Skip to main content Skip to navigation

Estimating vineyard yield? WSU’s making an App for that.

The ultimate symbol of modernity, the smartphone isn’t the first image that comes to mind when you think of an old-world vineyard, but thanks to WSU’s Manoj Karkee, it might soon be as common in the fields of a Cabernet estate as it is in a Starbucks, enabling vintners to efficiently predict grape yields, save on labor costs, streamline production and pass along savings to the consumer.

Estimating crop yields is a task tied to nearly every aspect of a grower’s operation from irrigation to contracts, but the job remains labor-intensive, inefficient and its methods vary from vineyard to vineyard.

Scientist adjusts robotic components in lab.
Professor Manoj Karkee was named a “pioneer” by Connected World magazine.

“Currently, growers send workers into the fields to collect a lot of samples for counting, weighing and sizing grape clusters,” Karkee said. “This tool can do the same thing. The App will estimate the number of berries, clusters and other parameters on a given vine that are related to estimating crop-load in vineyards.”

The first version of the App will take about a year to develop.

Since arriving at WSU in 2010, Karkee, an associate professor of biological systems engineering, has worked at the Center for Precision and Automated Agricultural Systems in Prosser, where he leads a team of 10 researchers in the Agricultural Automation and Robotics Lab.

“Robots and software, sensors and wireless communication are changing the way we grow our food, and offer exciting new ways to solve challenges in sustainable production,” Karkee said.

But Karkee also noted that other universities have applied some of these technologies to the challenge of efficiently estimating vineyard yields, but they haven’t been successful yet for commercial adoption.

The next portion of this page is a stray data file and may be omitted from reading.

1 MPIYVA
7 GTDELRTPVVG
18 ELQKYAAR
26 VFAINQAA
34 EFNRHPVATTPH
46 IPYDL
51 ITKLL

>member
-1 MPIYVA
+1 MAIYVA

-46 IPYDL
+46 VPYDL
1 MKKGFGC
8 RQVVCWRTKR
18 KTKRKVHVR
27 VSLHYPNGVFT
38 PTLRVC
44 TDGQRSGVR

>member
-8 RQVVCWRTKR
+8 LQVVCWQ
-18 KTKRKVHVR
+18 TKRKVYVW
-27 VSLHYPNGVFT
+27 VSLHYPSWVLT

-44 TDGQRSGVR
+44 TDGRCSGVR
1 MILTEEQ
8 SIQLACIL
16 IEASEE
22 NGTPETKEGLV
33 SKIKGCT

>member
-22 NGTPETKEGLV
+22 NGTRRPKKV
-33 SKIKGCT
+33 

“They were using larger platforms with cameras to perform the similar tasks,” Karkee added. “But my hypothesis has been that if we can provide a tool that can be used by pretty much everybody at low cost, it will be more practical, and more useful to growers and managers.”

Nearly everybody can operate a smartphone, Karkee realized, and most phones are already equipped with useful technology. “Our cell phones have a lot of sensors and very powerful cameras, and most of us already have these tools with us, so why not use them to assist in farming?”


Karkee’s App will allow growers to cut labor and vineyard management costs, saving them money upfront. And though the App will begin with the basic functions of gathering berry and cluster data, it has far-reaching potential for more refined development and enhanced functionality, eventually taking much of the guess work out of the growing and harvesting processes.

“The development and use of this App will lead to an understanding of the variability in vineyards and eventually full-scale crop load estimation for a given vineyard,” Karkee added, “so farmers can grow the right amount of crops to achieve desired quality and yield of grapes.”

Beyond yield estimations, Karkee anticipates more uses, such as detecting pest infestation and water stress. “So really, this is a long-term project from that perspective.”

Recently named one of 11 “pioneers” in North America by Connected World magazine, Karkee imagines that farm work—particularly the difficult and dangerous jobs—will one day be automated, making for a safer and more efficient industry.

“This App takes us one step closer to that end goal.”

This research was funded by Washington State University, Auction of Washington Wines, and all of Washington’s wine grape growers and wineries through the Washington State Wine Commission.

MEDIA CONTACT: Manoj Karkee, associate professor, Biological Systems Engineering || 509-786-9208